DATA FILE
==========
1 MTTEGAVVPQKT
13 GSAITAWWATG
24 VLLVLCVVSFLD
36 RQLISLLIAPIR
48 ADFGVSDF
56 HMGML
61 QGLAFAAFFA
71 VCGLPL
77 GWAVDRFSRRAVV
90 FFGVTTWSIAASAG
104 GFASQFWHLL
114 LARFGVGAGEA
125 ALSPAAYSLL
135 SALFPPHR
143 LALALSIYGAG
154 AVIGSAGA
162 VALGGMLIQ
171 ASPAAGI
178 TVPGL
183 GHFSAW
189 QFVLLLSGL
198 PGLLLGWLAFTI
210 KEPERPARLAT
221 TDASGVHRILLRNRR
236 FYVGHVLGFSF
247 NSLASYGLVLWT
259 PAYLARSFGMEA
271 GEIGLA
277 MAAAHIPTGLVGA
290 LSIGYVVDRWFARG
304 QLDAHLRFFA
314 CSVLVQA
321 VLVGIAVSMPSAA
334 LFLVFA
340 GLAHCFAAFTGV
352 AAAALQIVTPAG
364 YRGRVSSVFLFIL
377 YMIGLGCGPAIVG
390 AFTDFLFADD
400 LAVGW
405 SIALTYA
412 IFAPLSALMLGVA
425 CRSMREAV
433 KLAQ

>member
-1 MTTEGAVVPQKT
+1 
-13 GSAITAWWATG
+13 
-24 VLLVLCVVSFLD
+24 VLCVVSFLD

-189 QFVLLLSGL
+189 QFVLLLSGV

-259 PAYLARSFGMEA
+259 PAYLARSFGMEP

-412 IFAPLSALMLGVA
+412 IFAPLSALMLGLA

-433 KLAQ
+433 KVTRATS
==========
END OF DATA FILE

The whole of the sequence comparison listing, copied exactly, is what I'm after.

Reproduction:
1 MTTEGAVVPQKT
13 GSAITAWWATG
24 VLLVLCVVSFLD
36 RQLISLLIAPIR
48 ADFGVSDF
56 HMGML
61 QGLAFAAFFA
71 VCGLPL
77 GWAVDRFSRRAVV
90 FFGVTTWSIAASAG
104 GFASQFWHLL
114 LARFGVGAGEA
125 ALSPAAYSLL
135 SALFPPHR
143 LALALSIYGAG
154 AVIGSAGA
162 VALGGMLIQ
171 ASPAAGI
178 TVPGL
183 GHFSAW
189 QFVLLLSGL
198 PGLLLGWLAFTI
210 KEPERPARLAT
221 TDASGVHRILLRNRR
236 FYVGHVLGFSF
247 NSLASYGLVLWT
259 PAYLARSFGMEA
271 GEIGLA
277 MAAAHIPTGLVGA
290 LSIGYVVDRWFARG
304 QLDAHLRFFA
314 CSVLVQA
321 VLVGIAVSMPSAA
334 LFLVFA
340 GLAHCFAAFTGV
352 AAAALQIVTPAG
364 YRGRVSSVFLFIL
377 YMIGLGCGPAIVG
390 AFTDFLFADD
400 LAVGW
405 SIALTYA
412 IFAPLSALMLGVA
425 CRSMREAV
433 KLAQ

>member
-1 MTTEGAVVPQKT
+1 
-13 GSAITAWWATG
+13 
-24 VLLVLCVVSFLD
+24 VLCVVSFLD

-189 QFVLLLSGL
+189 QFVLLLSGV

-259 PAYLARSFGMEA
+259 PAYLARSFGMEP

-412 IFAPLSALMLGVA
+412 IFAPLSALMLGLA

-433 KLAQ
+433 KVTRATS